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Archive for June, 2012

Unusual causes of bowel obstruction: Large bowel obstruction due to impaction of a gallstone

28 Jun, 12 | by Emma

Gallstone ileus as a cause of small bowel obstruction … is not that rare but large bowel obstruction….?

Seema Biswas
Editor-in-Chief

Large bowel obstruction due to impaction of a gallstone

Unusual causes of bowel obstruction: Fast atrial fibrillation and caecal volvulus – a case report and evidence based management

21 Jun, 12 | by Emma

Elderly patients with bowel obstruction frequently present with cardiovascular complications that introduce an added challenge in their management. Here the authors describe an unusual presentation of a caecal carcinoma in a patient with concomitant atrial fibrillation.

Seema Biswas
Editor-in-Chief

Fast atrial fibrillation and caecal volvulus – a case report and evidence based management

Unusual causes of bowel obstruction: Disseminated histoplasma and CMV infection presenting as subacute intestinal obstruction in an immunocompromised patient

13 Jun, 12 | by Emma

How common is a stricture in the ascending colon? Surely at colonoscopy this is worthy of biopsy? An interesting read…causes of bowel obstruction in immunocompromised patients…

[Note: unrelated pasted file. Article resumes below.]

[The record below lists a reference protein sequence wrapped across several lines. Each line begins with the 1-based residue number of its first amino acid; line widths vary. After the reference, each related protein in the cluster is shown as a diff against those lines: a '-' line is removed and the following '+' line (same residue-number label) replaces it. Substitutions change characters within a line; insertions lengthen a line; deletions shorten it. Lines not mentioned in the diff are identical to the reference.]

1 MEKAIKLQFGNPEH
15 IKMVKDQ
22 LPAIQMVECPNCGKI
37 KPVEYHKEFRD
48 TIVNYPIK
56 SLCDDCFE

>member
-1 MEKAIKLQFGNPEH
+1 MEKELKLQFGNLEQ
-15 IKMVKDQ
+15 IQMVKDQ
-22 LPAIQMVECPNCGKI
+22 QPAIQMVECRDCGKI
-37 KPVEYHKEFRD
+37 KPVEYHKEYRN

Seema Biswas
Editor-in-Chief

Disseminated histoplasma and CMV infection presenting as subacute intestinal obstruction in an immunocompromised patient

A case of an erroneous preference diagnosis?

6 Jun, 12 | by Dr Dean Jenkins

“Misdiagnosing patients’ preferences may be less obvious than misdiagnosing disease, but the consequences for the patient can be just as severe”, states a new publication from the Kings Fund – Patients’ preferences matter: stop the silent misdiagnosis.

The author, Al Mulley, argues that well informed patients make different choices about their treatment. Also, patients’ may want different things to their doctors and there are big differences across different geographical areas.

How to address these important preferences is challenging in a busy clinical practice. It is easy to make assumptions about what another person would prefer. In medicine we often feel we act in the patient’s best interests but when was the last time we had the opportunity to really explore the implications of a certain decision, or plan ahead with a patient to future events to help shape their care?

This is a useful paper, freely available to download, that offers some suggestions for how health care systems can avoid the erroneous preference diagnosis.

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